:-)

    A good article below,on both God destroying and restoring,the people of Sodom,

    http://www.tentmaker.org/books/SpiritOfTheWord/021Sodom.htm

  • oe_leiderhosen

    “if we cannot fully trust the OT as being accurate, then what about all the prophecies about Messiah found therein? Aren´t those prophecies critical to our Christian apologetic?”

    This is something I’ve been thinking about a lot lately, because for me, those prophecies actually aren’t “critical” to my beliefs in the divinity of Jesus. Maybe it’s because I see them in the context of prophets speaking to a people who had just experienced the incredibly traumatic Babylonian Exile, maybe it’s because I just choose to take Jesus at his (His? the capitalization feels so forced) word, but I haven’t put much stock in the importance of Jesus fulfilling prophecies. I’m not sure what I think about it yet.

  • Matthew

    I think I see where you are coming from, but the fulfilling of OT prophecy was indeed important to even Jesus so it should be to us as well. On the road to Emmaus (Luke 24), Jesus explained to the two all that was said about him in the scriptures beginning with Moses and all the prophets. From my perspective, I´m nearly certain Jesus wouldn´t quote the OT if these prophecies were not critical information coming from a reliable source.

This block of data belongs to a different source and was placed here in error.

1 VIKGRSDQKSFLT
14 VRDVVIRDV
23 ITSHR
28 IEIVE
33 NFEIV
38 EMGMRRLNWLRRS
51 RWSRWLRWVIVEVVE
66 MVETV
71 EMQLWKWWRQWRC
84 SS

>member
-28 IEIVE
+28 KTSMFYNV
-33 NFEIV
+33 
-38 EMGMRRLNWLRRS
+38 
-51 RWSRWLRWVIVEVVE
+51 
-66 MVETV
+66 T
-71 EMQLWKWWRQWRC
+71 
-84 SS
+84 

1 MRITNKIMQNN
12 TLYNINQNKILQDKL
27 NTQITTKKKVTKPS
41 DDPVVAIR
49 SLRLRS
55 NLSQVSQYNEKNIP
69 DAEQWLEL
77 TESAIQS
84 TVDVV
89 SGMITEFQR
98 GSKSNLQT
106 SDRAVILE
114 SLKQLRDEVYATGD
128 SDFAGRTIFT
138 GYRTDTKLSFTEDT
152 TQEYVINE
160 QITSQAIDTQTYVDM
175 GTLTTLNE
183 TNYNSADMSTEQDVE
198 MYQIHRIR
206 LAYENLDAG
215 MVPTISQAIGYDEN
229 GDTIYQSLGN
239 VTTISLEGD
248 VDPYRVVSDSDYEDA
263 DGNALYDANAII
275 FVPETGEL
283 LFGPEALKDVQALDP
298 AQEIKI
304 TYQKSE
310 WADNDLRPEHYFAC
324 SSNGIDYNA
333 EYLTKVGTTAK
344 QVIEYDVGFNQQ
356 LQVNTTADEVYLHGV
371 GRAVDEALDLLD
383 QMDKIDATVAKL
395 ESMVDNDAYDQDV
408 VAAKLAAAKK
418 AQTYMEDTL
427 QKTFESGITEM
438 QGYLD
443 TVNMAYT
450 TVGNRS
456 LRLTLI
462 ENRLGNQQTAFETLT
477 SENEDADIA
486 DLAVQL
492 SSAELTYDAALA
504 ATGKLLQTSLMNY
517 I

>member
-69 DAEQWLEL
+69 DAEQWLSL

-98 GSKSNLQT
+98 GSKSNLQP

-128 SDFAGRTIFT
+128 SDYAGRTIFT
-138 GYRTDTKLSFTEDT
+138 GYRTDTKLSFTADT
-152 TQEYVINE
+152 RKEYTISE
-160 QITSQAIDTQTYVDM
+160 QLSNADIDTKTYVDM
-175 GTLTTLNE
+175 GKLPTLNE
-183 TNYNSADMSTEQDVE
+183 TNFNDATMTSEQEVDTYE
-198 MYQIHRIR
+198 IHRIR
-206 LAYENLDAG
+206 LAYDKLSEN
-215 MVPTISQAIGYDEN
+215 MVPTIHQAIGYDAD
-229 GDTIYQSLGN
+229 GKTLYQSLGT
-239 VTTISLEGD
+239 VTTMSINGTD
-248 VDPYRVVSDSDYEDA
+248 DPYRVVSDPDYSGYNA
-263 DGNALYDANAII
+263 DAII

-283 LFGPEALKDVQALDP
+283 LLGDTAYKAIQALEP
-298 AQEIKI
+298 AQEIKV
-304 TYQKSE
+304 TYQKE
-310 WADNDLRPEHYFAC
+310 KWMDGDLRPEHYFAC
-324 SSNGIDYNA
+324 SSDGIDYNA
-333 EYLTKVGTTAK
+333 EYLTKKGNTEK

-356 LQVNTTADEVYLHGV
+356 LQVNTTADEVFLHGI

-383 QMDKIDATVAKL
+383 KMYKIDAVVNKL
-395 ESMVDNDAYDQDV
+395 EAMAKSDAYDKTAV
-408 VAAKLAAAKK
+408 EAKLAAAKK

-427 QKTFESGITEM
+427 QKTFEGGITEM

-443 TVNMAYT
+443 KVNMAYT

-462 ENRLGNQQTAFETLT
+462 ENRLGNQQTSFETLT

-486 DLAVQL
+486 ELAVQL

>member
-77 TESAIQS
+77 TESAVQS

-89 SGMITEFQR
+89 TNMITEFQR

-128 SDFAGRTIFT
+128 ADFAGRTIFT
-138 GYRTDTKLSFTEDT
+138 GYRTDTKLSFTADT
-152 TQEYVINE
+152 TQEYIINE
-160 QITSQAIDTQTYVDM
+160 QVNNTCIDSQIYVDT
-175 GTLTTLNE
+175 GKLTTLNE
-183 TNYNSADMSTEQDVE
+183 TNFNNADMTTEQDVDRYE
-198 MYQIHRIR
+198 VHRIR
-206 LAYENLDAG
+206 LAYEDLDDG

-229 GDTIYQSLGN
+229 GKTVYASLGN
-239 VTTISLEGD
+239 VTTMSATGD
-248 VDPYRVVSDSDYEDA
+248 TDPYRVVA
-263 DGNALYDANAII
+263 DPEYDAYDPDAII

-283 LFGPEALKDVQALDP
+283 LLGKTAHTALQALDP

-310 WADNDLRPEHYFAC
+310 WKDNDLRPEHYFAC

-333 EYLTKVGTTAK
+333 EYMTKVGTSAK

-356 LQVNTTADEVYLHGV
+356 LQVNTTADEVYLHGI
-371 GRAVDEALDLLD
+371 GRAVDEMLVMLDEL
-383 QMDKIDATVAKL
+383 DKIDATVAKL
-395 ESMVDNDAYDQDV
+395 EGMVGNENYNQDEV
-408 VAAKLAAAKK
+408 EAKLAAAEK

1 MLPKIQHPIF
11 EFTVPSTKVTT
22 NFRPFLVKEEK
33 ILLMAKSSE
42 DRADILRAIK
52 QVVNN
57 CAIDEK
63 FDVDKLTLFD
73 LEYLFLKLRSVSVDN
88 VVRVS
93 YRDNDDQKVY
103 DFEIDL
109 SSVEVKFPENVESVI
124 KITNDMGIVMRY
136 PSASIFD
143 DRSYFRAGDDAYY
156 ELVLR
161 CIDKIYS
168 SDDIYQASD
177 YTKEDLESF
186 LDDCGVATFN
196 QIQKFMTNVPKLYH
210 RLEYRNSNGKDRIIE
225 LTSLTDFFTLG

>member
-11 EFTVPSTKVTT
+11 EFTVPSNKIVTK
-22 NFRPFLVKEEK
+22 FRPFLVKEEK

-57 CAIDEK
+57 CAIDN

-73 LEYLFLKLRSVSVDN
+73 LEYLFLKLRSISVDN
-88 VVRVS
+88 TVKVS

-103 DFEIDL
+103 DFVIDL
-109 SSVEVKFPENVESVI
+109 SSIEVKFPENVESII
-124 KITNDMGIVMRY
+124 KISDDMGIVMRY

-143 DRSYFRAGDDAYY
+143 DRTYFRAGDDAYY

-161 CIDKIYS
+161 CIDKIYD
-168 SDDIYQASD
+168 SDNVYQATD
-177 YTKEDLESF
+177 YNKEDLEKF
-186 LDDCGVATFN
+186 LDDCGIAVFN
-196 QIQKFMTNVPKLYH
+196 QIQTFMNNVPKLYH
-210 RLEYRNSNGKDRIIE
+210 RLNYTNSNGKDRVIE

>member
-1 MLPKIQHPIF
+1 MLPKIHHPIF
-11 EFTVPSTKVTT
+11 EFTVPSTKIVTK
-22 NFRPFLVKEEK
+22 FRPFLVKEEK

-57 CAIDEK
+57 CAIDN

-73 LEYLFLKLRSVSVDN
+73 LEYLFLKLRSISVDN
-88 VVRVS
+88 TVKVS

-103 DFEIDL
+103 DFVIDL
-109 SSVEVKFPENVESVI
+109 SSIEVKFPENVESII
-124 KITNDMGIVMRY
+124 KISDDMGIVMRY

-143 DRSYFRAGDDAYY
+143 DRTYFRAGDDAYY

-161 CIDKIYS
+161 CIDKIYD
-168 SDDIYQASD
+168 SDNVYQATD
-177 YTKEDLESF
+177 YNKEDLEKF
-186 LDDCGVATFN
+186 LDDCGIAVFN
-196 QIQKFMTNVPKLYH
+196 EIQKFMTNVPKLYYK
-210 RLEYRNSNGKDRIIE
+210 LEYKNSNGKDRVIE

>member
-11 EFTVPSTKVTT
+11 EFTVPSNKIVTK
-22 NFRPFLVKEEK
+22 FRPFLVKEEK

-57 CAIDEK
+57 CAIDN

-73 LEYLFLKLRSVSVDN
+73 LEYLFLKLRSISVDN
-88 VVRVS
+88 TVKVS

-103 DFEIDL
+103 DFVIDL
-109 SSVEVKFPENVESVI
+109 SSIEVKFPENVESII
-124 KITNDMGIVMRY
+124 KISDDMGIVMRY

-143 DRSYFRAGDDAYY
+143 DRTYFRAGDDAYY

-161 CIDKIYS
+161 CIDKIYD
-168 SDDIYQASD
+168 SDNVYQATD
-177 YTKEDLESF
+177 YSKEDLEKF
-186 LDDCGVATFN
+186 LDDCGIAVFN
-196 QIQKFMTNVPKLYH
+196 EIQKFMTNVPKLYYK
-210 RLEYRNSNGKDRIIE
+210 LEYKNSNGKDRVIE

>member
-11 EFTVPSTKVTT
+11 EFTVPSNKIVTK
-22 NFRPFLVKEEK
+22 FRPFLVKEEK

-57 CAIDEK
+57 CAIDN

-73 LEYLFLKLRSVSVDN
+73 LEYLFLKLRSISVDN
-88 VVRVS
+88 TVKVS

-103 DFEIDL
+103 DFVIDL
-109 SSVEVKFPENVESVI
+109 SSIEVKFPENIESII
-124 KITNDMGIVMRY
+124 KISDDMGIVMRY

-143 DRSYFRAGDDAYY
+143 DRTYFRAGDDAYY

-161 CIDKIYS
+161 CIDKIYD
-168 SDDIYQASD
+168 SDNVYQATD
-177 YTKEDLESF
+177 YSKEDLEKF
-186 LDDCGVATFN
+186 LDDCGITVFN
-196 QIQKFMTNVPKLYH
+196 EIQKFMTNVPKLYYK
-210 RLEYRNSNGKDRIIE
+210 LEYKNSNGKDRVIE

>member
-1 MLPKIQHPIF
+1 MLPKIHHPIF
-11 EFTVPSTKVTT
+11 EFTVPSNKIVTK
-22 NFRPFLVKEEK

• Trilemma

    In Luke 22:36-37, Jesus told his apostles to carry a purse, a bag and a sword in order to fulfill a prophecy that said the Christ would be numbered with criminals. It seems to me that in order to actually fulfill the prophecy the apostles would have to be actual criminals. How would carrying a purse, a bag and a sword make them criminals or were they already criminals? Also, Mark 15:28 indicates the prophecy was fulfilled when Jesus hung on the cross.

    Luke 4:28,29 says, “And all the people in the synagogue were filled with rage as they heard these things; and they got up and drove Him out of the city, and led Him to the brow of the hill on which their city had been built, in order to throw Him down the cliff.” Obviously Jesus had to do something to defend himself or he would have been thrown down the cliff. Unfortunately, we can only guess at what He did to defend himself. Did He do something anyone can do or did he do something only He could do?

    It sounds like you’re not against the use of force. In the example of the older brother chasing the younger, I assume you would not be against grabbing him and physically restraining him until help arrived. What is your opinion on the use of Tasers, tear gas, rubber bullets, water cannons, etc…?